May 30, 2019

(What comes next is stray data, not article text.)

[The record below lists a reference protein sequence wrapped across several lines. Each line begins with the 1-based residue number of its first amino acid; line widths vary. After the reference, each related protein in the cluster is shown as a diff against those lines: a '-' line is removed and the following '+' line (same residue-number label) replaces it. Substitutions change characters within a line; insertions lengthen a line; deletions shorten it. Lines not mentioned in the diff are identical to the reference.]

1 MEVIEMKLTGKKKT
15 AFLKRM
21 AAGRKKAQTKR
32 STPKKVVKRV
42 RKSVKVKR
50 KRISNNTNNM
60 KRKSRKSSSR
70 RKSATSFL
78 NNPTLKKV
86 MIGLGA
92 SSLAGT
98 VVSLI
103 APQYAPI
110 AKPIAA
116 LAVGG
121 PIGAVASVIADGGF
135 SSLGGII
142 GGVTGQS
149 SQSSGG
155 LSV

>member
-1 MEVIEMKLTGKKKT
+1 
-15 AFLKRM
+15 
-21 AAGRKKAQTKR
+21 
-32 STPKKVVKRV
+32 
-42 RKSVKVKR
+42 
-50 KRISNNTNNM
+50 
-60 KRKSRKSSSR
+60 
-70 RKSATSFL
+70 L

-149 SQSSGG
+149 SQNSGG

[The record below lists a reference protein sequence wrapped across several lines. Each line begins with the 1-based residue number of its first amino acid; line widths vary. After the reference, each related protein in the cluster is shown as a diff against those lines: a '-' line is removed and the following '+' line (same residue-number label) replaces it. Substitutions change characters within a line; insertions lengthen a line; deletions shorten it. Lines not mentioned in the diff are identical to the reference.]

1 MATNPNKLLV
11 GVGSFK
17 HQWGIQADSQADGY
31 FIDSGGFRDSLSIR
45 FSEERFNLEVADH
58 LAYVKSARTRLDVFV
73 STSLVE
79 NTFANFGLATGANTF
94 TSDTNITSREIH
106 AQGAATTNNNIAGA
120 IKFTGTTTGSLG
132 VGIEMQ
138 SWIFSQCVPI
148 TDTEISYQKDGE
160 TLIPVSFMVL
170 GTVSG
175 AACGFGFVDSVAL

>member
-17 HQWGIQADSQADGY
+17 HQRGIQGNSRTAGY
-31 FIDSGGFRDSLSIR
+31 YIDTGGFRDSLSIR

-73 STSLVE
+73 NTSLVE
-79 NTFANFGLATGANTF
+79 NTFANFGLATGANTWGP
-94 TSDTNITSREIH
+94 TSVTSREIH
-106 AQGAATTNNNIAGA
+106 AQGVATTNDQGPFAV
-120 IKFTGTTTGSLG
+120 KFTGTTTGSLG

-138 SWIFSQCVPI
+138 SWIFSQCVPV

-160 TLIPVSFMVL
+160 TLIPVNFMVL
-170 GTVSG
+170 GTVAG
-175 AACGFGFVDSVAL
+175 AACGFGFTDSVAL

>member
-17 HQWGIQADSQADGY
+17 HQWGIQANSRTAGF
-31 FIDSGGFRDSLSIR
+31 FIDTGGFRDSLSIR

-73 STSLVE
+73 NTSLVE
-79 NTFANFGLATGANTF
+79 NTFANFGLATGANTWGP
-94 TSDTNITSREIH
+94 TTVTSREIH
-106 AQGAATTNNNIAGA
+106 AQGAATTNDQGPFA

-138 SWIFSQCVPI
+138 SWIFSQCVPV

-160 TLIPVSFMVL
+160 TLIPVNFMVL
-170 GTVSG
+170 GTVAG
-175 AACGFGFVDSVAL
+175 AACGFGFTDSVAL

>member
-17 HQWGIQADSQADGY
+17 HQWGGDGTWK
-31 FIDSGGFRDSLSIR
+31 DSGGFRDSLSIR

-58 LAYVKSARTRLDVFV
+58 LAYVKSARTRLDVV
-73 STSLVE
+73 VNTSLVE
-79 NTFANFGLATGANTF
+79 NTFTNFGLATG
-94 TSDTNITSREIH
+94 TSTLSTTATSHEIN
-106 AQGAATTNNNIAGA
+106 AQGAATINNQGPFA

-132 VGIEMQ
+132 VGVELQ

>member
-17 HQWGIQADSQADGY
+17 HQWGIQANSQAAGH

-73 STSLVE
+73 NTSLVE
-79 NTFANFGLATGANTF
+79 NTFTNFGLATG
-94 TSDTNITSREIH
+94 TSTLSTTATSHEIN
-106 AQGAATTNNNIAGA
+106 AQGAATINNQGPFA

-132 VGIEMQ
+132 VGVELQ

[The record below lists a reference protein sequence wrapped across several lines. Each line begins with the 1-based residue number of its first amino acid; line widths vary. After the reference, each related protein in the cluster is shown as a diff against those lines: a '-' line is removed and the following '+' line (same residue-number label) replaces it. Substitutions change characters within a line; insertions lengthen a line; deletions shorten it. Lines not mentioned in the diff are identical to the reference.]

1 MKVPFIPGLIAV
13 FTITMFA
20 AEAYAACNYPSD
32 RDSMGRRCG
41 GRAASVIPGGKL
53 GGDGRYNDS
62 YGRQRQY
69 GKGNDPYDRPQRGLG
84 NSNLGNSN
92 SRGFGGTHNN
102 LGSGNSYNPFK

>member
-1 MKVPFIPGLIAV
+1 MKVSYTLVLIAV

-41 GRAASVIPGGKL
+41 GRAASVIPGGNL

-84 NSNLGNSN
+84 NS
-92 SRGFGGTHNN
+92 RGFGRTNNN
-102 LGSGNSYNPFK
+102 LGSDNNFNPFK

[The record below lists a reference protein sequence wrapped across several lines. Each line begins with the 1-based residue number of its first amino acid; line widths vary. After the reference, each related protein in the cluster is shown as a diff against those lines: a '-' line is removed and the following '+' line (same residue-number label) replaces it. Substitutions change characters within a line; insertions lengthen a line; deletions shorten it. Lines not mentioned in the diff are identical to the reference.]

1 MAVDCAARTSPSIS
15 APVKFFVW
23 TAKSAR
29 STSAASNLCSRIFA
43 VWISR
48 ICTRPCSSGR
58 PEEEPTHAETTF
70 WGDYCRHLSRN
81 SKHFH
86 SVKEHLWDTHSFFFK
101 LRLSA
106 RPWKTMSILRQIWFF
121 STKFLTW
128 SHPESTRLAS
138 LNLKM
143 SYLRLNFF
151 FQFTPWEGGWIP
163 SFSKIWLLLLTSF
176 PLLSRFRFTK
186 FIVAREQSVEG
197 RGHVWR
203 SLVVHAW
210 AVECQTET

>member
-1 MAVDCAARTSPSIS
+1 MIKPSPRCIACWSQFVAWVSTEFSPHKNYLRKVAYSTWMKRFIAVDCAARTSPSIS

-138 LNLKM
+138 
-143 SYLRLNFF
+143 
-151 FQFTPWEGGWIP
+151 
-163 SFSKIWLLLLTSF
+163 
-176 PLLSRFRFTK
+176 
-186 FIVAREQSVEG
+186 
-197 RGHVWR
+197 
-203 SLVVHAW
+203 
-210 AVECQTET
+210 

In this week's podcast we talk with Louise Aronson MD, MFA, Professor of Geriatrics at UCSF about her new book Elderhood, available for purchase now for delivery on the release date June 11th. We are one of the first to interview Louise, as she has interviews scheduled with other lesser media outlets to follow (CBS This Morning and Fresh Air with Terry...somebody). This book is tremendously rich, covering a history of aging/geriatrics, Louise's own journey in medicine and as a geriatrician facing burnout, aging and death of family members, filled with stories of patients, etc. We focus therefore on the main things we think our listeners and readers will be interested in. First - why the word "Elder" and "Elderhood" when JAGS/AGS and others recently decided that the preferred terminology was "older adult"? Second - Robert Butler coined the term ageism in 1969 - where do we see ageism in contemporary writing/thinking? We focus on Louise's delectable takedown of Ezekiel Emanuel's Atlantic Article "Why I hope to Die at 75" Third- Louise's throws down the guantlet to the field of geriatrics. She argues that we have held too narrow a view of ourselves as clinicians for the oldest old and frailest frail. Instead, we should expand our vision of the field to include all older adults - including healthy 60/70 year olds & healthy aging - and become the default clinicians for all people entering life's last stage. Elderhood is a terrific read, and you are listeners/readers will all be inspired by the ideas, moved by the stories (you will identify with them), and challenged to re-imagine our clinical practice. (apologies - I had a cold so sort of struggle through the singing, far different from my usual perfect rendition!) Enjoy!